The Day of the Locust may have been the best novel ever written about Hollywood, but Nathanael West and his publisher Random House miscalculated. They believed an acerbic satire of the film industry and it’s insidious confusion of illusion and reality would sell, but it did not. Now we are blasé about Hollywood fakery, but in 1939 no one wanted to believe West’s satire of the studio backlot: “On a lawn of fiber, a group of men and women in riding costume were picnicking. They were eating cardboard food in front of a cellophane waterfall.”

Another downer is Tod Hackett, the novel’s focus. Though he seems to have a promising future, being young, having an Ivy League degree, and solid talent as an artist, he is misplaced in Hollywood. Hackett’s pun is that he can’t “hack it,” and even his given name, Tod, means death in German. Confused by the film industry’s illusions, Hackett stumbles upon the picnic where he’s “stopped by a man who scowled and held up a sign–“Quiet, Please, We’re Shooting.” When Tod took another step forward, the man shook his fist threateningly.” He ought to take this as serious warning about what he is doing in Hollywood; an ominous sign of what lies ahead. Uncomprehendingly, he moves on from the picnic, stumbling into one misfortune after another until he unravels.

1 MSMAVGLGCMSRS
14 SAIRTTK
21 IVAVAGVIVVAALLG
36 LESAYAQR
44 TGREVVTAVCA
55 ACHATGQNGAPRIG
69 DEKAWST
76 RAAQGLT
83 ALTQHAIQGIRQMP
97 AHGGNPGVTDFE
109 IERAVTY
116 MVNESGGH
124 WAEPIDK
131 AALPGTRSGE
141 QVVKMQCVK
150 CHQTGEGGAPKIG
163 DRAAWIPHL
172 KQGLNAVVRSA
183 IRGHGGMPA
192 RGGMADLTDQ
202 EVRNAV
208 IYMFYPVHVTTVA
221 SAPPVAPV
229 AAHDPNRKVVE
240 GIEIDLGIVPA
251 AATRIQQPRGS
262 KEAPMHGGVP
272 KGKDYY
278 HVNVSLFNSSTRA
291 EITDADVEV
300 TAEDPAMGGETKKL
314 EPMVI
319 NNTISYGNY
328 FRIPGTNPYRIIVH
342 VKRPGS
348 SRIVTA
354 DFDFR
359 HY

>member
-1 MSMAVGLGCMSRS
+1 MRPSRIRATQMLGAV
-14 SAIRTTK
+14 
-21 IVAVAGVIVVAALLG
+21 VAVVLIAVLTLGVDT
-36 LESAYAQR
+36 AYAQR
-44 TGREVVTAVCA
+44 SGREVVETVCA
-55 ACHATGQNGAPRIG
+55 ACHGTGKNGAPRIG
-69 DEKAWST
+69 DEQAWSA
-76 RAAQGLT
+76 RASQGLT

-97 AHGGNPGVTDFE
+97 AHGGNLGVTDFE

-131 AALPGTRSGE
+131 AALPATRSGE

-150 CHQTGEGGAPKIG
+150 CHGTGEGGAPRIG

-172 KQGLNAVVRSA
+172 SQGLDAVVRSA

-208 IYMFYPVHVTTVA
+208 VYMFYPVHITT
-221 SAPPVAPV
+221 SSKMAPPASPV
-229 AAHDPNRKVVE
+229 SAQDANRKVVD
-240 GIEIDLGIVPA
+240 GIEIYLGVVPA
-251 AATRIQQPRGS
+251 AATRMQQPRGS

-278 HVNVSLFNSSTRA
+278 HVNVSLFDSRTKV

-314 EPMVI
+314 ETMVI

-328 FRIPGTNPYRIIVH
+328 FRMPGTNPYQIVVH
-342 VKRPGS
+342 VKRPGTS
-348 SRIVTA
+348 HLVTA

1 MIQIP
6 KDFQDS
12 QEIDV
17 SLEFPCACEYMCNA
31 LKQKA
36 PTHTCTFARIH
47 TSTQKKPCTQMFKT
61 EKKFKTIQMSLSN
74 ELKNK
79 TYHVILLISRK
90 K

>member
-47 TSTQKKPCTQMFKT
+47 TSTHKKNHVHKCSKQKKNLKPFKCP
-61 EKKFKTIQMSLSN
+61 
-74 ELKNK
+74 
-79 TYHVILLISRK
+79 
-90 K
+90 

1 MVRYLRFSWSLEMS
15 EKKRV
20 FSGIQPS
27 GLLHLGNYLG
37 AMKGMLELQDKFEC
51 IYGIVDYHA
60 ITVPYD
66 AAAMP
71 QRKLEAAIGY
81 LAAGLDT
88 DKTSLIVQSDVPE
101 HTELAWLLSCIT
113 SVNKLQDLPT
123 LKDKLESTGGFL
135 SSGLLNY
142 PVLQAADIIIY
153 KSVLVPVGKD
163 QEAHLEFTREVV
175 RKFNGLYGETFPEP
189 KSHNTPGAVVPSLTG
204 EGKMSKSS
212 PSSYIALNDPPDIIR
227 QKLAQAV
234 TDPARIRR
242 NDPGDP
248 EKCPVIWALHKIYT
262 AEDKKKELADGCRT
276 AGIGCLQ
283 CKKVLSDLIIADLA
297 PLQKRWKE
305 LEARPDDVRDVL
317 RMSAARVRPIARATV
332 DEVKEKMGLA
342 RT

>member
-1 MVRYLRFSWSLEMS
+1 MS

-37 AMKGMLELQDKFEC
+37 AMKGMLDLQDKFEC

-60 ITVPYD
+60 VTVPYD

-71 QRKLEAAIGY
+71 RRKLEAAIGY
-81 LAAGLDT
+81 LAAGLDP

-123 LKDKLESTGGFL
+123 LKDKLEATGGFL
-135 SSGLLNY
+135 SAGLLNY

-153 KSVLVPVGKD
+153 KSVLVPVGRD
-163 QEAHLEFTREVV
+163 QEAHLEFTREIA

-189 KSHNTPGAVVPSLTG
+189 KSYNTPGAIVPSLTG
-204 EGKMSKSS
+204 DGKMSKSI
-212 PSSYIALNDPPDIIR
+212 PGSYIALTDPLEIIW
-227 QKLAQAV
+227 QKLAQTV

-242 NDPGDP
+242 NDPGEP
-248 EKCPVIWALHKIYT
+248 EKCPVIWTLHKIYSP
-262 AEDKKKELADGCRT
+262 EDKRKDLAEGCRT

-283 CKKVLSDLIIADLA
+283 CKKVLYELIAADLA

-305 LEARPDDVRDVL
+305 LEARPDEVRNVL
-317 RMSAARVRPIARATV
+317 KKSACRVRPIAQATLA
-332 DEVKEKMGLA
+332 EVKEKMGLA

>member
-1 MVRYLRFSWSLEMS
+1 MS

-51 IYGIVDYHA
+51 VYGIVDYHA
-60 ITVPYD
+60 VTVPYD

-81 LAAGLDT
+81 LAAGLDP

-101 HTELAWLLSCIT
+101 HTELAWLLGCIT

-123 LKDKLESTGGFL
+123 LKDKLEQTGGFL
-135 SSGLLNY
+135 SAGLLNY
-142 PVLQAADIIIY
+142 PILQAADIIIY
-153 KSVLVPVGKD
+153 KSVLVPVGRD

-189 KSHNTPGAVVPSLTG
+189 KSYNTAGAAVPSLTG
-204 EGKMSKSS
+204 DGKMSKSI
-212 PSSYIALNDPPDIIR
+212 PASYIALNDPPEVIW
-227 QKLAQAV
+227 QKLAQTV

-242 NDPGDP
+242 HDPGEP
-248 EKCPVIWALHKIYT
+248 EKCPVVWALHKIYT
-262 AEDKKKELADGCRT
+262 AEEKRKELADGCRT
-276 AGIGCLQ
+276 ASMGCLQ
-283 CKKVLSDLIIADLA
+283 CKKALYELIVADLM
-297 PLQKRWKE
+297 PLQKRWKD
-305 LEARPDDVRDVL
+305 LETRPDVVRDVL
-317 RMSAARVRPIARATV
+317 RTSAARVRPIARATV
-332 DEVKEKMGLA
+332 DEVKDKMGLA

John Schlesinger. The Day of the Locust (1975). Screenplay by Waldo Salt. Paramount Pictures Corp.

John Schlesinger. The Day of the Locust (1975). Screenplay by Waldo Salt. Paramount Pictures Corp.Tod Hackett models for his drawing.

See: Nathanael West. The Day of the Locust. New York: Random House, 1939; John Schlesinger. The Day of the Locust (1975). Screenplay by Waldo Salt based on Nathaniel West’s novel (1939). Paramount Pictures; Jonathan Vetch. American Superrealism: Nathanael West and the Politics of Representation. Madison: University of Wisconsin Press, 1997

Featured Image: First edition dust jacket for The Day of the Locust (1939)

PS: John Schlesinger. The Day of the Locust (1975). Schlesinger’s screenplay by Waldo Salt omits the picnic but not a set that collapses while filming a battle scene at Waterloo. While Hackett watches, according to West, “The armies of England and her allies were too deep in scenery to flee. They had to wait for the carpenters and ambulances to come up. The men of the gallant Seventy-Fifth Highlanders were lifted out of the wreck with block and tackle. They were carted off by the stretcher-bearers, still clinging bravely to their claymores.”